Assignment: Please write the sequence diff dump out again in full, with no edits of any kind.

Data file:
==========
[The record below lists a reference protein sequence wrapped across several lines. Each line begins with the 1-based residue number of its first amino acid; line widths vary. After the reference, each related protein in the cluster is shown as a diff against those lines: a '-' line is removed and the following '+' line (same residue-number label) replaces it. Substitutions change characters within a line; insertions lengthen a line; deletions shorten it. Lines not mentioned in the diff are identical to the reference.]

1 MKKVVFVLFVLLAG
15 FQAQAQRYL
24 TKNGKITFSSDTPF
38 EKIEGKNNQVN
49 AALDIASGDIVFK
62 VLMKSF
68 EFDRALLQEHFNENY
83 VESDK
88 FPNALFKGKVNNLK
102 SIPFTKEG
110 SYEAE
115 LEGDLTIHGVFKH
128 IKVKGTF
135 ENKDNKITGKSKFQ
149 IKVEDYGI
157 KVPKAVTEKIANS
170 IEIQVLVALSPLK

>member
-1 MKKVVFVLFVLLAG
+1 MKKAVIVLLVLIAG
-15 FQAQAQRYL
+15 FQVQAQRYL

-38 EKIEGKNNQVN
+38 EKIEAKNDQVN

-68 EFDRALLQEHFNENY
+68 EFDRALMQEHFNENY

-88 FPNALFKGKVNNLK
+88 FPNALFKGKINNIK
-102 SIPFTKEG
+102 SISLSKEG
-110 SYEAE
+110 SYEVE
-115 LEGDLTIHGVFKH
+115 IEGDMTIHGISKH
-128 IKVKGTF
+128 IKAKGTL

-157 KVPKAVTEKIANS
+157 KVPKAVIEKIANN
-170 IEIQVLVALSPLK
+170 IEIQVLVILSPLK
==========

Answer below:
[The record below lists a reference protein sequence wrapped across several lines. Each line begins with the 1-based residue number of its first amino acid; line widths vary. After the reference, each related protein in the cluster is shown as a diff against those lines: a '-' line is removed and the following '+' line (same residue-number label) replaces it. Substitutions change characters within a line; insertions lengthen a line; deletions shorten it. Lines not mentioned in the diff are identical to the reference.]

1 MKKVVFVLFVLLAG
15 FQAQAQRYL
24 TKNGKITFSSDTPF
38 EKIEGKNNQVN
49 AALDIASGDIVFK
62 VLMKSF
68 EFDRALLQEHFNENY
83 VESDK
88 FPNALFKGKVNNLK
102 SIPFTKEG
110 SYEAE
115 LEGDLTIHGVFKH
128 IKVKGTF
135 ENKDNKITGKSKFQ
149 IKVEDYGI
157 KVPKAVTEKIANS
170 IEIQVLVALSPLK

>member
-1 MKKVVFVLFVLLAG
+1 MKKAVIVLLVLIAG
-15 FQAQAQRYL
+15 FQVQAQRYL

-38 EKIEGKNNQVN
+38 EKIEAKNDQVN

-68 EFDRALLQEHFNENY
+68 EFDRALMQEHFNENY

-88 FPNALFKGKVNNLK
+88 FPNALFKGKINNIK
-102 SIPFTKEG
+102 SISLSKEG
-110 SYEAE
+110 SYEVE
-115 LEGDLTIHGVFKH
+115 IEGDMTIHGISKH
-128 IKVKGTF
+128 IKAKGTL

-157 KVPKAVTEKIANS
+157 KVPKAVIEKIANN
-170 IEIQVLVALSPLK
+170 IEIQVLVILSPLK